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BMC Res Notes. 2017 Jul 28;10(1):350. doi: 10.1186/s13104-017-2687-5.

Characterizing expanded access and compassionate use programs for experimental drugs.

Author information

1
Division of Medical Ethics, Department of Population Health, NYU School of Medicine, 227 East 30th Street, Office 723, New York, NY, 10016, USA. Jennifer.miller@nyumc.org.
2
Bioethics International, New York, USA. Jennifer.miller@nyumc.org.
3
Section of General Internal Medicine and Robert Wood Johnson Foundation Clinical Scholars Program, Department of Medicine, Yale School of Medicine, New Haven, USA.
4
Department of Health Policy and Management, Yale School of Public Health, New Haven, USA.
5
Center for Outcomes Research and Evaluation, Yale-New Haven Health, 789 Howard Ave, New Haven, CT, 06519, USA.
6
Cognition Therapeutics, Inc., 2403 Sidney St # 261, Pittsburgh, PA, 15203, USA.
7
Division of Medical Ethics, Department of Population Health, NYU School of Medicine, 227 East 30th Street, Office 722, New York, NY, 10016, USA.

Abstract

OBJECTIVE:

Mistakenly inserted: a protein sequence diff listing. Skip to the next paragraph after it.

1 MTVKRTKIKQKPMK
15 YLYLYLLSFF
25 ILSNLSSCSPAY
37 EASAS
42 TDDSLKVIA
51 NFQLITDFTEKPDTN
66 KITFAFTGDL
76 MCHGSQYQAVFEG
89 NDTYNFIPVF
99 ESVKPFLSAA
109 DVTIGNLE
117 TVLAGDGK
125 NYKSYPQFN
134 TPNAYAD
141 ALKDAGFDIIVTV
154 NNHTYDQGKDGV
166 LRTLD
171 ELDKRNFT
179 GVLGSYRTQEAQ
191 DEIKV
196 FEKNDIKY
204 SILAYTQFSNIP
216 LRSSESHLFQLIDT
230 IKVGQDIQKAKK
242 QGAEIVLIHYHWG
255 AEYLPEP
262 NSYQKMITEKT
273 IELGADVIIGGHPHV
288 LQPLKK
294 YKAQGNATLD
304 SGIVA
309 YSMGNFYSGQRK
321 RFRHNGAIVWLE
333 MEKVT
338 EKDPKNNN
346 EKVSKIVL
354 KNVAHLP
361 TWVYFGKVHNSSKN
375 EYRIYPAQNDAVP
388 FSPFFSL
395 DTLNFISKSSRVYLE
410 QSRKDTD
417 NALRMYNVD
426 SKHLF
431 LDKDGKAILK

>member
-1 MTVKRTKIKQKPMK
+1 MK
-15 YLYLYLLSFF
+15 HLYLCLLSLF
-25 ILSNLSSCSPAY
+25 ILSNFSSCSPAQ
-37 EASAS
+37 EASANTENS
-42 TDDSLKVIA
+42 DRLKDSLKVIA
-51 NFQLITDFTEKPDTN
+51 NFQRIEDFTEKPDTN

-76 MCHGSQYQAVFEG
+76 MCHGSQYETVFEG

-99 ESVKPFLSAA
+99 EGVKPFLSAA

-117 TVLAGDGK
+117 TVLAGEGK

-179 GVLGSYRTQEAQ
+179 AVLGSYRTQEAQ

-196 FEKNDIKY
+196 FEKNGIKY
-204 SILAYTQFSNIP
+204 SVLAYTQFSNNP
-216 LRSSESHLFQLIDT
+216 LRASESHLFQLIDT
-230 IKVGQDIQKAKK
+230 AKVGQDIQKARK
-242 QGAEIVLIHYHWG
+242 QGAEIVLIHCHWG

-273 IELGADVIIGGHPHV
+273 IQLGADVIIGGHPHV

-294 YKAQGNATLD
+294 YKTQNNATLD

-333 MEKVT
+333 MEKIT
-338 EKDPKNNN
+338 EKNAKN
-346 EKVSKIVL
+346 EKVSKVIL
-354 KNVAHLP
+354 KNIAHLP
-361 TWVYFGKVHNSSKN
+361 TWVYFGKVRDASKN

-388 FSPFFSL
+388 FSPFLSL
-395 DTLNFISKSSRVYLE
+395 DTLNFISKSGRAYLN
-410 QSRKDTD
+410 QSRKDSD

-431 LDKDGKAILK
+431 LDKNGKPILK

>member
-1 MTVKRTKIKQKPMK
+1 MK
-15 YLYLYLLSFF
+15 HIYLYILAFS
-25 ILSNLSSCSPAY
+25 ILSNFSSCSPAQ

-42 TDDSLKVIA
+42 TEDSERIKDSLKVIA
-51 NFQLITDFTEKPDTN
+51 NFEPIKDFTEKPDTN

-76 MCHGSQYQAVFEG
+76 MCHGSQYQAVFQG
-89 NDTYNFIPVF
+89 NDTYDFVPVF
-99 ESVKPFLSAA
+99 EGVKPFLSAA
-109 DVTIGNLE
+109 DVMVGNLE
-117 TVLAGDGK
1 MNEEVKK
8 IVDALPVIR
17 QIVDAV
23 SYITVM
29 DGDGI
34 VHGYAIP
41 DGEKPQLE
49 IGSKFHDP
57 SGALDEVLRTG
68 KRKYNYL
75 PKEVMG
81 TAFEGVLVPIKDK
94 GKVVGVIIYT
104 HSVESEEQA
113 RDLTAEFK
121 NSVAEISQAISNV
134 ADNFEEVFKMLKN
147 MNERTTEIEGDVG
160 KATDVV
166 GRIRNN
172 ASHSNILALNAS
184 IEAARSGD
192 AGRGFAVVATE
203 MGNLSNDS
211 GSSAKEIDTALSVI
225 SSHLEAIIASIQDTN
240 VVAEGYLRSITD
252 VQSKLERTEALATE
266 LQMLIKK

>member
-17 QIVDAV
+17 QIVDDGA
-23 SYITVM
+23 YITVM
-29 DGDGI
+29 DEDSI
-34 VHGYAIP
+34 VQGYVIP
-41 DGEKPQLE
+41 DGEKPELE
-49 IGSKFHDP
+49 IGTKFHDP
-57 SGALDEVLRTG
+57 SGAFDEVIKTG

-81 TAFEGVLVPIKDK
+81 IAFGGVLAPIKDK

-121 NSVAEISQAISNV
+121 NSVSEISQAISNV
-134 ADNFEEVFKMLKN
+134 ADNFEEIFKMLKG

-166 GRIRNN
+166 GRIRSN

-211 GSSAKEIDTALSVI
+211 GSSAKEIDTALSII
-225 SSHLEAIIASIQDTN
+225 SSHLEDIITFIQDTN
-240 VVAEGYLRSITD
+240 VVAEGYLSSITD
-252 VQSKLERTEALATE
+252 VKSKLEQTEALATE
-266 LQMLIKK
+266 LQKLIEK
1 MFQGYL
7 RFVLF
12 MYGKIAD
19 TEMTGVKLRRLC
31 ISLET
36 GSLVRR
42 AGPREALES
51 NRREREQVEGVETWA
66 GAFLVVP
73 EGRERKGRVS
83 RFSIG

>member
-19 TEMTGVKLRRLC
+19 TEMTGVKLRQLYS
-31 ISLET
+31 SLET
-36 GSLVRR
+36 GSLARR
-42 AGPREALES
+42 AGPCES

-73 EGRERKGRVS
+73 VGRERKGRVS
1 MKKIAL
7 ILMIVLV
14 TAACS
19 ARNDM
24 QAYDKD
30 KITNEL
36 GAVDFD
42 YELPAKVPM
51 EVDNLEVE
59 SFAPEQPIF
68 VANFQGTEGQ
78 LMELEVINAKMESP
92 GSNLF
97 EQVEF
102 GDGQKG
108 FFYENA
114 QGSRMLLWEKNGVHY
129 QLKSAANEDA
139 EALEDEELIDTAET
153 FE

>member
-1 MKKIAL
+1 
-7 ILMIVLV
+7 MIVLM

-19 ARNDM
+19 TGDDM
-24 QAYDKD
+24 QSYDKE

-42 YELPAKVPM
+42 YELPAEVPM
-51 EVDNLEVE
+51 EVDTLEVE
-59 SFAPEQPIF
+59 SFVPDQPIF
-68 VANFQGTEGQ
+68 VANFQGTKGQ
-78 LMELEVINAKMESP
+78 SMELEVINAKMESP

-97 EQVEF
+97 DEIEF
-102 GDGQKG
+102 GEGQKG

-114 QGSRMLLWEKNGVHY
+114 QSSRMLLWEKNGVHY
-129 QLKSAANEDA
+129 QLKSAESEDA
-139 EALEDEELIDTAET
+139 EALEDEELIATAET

We sought to determine the characteristics of "expanded access" and "compassionate use" programs registered in ClinicalTrials.gov and to determine the percentage of drugs provided through these programs that ultimately received FDA marketing approval.

RESULTS:

We identified 398 expanded access and compassionate use programs (hereafter referred to as expanded access programs) registered on ClinicalTrials.gov. Industry funded 61% (n = 241) of programs individually or collaboratively, while NIH and the US Federal Government rarely funded programs (3% [n = 11] and 2% [n = 6], respectively). Most programs provided access to drugs (71% [n = 282]), 11% to biologics (n = 43), and 10% to medical devices (n = 40). These programs covered 460 unique conditions, the most common being HIV (n = 26), leukemia (22), and multiple myeloma (n = 14). Only 2% of programs reported results in ClinicalTrials.gov. Most programs (82%) were open to enrolling adults and seniors (n = 326). These programs provided access to 210 unique experimental drugs, of which 76% have received FDA approval.

KEYWORDS:

21st Century Cures Act; Access to medicines; Bioethics; Compassionate use; Ethics; Expanded access; Experimental drugs; Pharmaceutical industry; Policy; Real-world evidence; Right to Try Laws

PMID:
28754150
PMCID:
PMC5534121
DOI:
10.1186/s13104-017-2687-5
[Indexed for MEDLINE]
Free PMC Article

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